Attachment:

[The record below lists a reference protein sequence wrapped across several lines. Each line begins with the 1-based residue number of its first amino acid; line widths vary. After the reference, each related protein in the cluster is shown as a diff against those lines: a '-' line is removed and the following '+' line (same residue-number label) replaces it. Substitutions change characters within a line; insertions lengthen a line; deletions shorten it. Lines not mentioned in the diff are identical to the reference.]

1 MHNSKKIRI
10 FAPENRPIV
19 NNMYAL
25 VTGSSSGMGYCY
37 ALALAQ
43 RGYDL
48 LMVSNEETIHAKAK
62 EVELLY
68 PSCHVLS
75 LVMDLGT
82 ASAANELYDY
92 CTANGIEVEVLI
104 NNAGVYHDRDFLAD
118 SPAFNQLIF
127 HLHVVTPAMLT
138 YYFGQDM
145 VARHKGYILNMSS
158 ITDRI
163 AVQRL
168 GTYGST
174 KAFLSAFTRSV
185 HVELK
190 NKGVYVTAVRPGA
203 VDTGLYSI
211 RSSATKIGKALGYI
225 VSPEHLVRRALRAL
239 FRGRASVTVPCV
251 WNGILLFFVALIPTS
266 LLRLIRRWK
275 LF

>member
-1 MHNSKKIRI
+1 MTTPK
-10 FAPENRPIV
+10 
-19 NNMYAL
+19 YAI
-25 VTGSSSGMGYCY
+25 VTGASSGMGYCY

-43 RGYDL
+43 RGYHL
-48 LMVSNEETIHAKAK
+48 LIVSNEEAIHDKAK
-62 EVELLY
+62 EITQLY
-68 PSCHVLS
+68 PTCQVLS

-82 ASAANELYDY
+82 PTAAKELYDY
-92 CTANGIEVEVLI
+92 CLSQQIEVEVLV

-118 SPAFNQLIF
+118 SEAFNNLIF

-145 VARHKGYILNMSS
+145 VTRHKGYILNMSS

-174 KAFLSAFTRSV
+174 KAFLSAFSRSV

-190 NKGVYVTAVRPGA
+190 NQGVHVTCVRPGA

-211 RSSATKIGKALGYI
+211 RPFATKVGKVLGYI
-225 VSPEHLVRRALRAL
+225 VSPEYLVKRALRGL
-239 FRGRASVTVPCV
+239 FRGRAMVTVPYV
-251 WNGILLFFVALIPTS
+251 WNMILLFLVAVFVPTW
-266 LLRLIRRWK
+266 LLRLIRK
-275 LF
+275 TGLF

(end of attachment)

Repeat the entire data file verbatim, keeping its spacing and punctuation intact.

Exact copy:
[The record below lists a reference protein sequence wrapped across several lines. Each line begins with the 1-based residue number of its first amino acid; line widths vary. After the reference, each related protein in the cluster is shown as a diff against those lines: a '-' line is removed and the following '+' line (same residue-number label) replaces it. Substitutions change characters within a line; insertions lengthen a line; deletions shorten it. Lines not mentioned in the diff are identical to the reference.]

1 MHNSKKIRI
10 FAPENRPIV
19 NNMYAL
25 VTGSSSGMGYCY
37 ALALAQ
43 RGYDL
48 LMVSNEETIHAKAK
62 EVELLY
68 PSCHVLS
75 LVMDLGT
82 ASAANELYDY
92 CTANGIEVEVLI
104 NNAGVYHDRDFLAD
118 SPAFNQLIF
127 HLHVVTPAMLT
138 YYFGQDM
145 VARHKGYILNMSS
158 ITDRI
163 AVQRL
168 GTYGST
174 KAFLSAFTRSV
185 HVELK
190 NKGVYVTAVRPGA
203 VDTGLYSI
211 RSSATKIGKALGYI
225 VSPEHLVRRALRAL
239 FRGRASVTVPCV
251 WNGILLFFVALIPTS
266 LLRLIRRWK
275 LF

>member
-1 MHNSKKIRI
+1 MTTPK
-10 FAPENRPIV
+10 
-19 NNMYAL
+19 YAI
-25 VTGSSSGMGYCY
+25 VTGASSGMGYCY

-43 RGYDL
+43 RGYHL
-48 LMVSNEETIHAKAK
+48 LIVSNEEAIHDKAK
-62 EVELLY
+62 EITQLY
-68 PSCHVLS
+68 PTCQVLS

-82 ASAANELYDY
+82 PTAAKELYDY
-92 CTANGIEVEVLI
+92 CLSQQIEVEVLV

-118 SPAFNQLIF
+118 SEAFNNLIF

-145 VARHKGYILNMSS
+145 VTRHKGYILNMSS

-174 KAFLSAFTRSV
+174 KAFLSAFSRSV

-190 NKGVYVTAVRPGA
+190 NQGVHVTCVRPGA

-211 RSSATKIGKALGYI
+211 RPFATKVGKVLGYI
-225 VSPEHLVRRALRAL
+225 VSPEYLVKRALRGL
-239 FRGRASVTVPCV
+239 FRGRAMVTVPYV
-251 WNGILLFFVALIPTS
+251 WNMILLFLVAVFVPTW
-266 LLRLIRRWK
+266 LLRLIRK
-275 LF
+275 TGLF